A groundbreaking ceremony took place last week that marked the start of work to build a $5.5billion commuter rail line between Honolulu and the West Oahu region of Hawaii.
The Honolulu High-Capacity Transit Corridor Project has been the subject of great protest from environmental groups on the island. The plans for the project were passed in 2008 with 52% of voters in favour for the rail construction to go ahead.
The planned project will construct a 20 mile elevated rapid transit line and will use 200ft trains with a capacity of 300 people per train. The rail line is planned to have 36 stations along its route and is scheduled to open in five phases between 2012 and 2019.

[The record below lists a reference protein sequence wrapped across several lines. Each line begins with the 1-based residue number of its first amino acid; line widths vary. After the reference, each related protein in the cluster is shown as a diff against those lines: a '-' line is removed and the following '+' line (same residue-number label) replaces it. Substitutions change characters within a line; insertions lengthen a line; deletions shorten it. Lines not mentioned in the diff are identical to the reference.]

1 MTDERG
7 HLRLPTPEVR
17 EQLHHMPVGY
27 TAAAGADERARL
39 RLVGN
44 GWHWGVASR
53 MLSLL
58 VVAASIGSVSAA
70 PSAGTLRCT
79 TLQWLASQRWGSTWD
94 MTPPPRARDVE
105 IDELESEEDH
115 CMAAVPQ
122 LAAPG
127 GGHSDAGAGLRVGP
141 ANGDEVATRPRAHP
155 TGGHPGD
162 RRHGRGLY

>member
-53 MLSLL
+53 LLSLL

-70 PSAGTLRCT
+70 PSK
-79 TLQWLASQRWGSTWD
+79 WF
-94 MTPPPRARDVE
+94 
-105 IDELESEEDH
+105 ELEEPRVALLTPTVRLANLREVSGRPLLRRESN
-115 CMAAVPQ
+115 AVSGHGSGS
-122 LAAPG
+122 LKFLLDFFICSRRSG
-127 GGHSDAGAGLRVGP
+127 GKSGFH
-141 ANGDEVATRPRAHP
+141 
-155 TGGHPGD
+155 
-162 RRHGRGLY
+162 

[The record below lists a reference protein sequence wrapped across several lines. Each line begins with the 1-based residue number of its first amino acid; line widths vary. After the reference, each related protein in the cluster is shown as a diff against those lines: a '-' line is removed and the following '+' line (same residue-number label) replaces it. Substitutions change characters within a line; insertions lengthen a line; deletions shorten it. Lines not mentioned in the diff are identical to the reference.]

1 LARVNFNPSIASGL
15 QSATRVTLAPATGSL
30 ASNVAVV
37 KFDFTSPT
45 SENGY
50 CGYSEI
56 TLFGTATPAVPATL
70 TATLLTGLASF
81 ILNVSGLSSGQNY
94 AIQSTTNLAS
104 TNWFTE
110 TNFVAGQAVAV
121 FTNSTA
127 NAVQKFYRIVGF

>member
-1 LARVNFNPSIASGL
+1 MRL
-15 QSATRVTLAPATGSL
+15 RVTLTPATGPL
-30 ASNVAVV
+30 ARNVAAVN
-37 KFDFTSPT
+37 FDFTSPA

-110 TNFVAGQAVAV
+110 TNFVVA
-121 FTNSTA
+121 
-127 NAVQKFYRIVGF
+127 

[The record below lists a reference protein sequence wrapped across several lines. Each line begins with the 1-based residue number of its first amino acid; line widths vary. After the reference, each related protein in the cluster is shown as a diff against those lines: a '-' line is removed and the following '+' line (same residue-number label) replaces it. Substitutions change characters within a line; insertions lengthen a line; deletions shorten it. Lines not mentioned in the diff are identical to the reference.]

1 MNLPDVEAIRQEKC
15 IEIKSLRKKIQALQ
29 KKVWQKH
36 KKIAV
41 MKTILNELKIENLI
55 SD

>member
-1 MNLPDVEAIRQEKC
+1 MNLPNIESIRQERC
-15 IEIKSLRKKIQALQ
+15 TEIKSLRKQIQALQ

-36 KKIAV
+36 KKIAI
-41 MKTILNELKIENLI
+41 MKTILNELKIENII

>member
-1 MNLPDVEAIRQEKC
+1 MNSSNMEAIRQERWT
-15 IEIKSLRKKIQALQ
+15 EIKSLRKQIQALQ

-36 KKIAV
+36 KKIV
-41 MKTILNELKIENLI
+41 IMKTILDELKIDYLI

Around 400 people attended the ceremony including politicians and business ‘heavyweights.’ Although protesters tried to attend the event, security kept them at a distance.
Hawaiian Mayor Peter Carlisle said: “Today is a celebration, the beginning of a project that will change how we travel, work, play and live.”
“This rail project was the effort of many people throughout the years. Rail will provide thousands of jobs for our local work force, relieve traffic congestion, improve mobility and pave the way for an exciting future for Oahu residents.”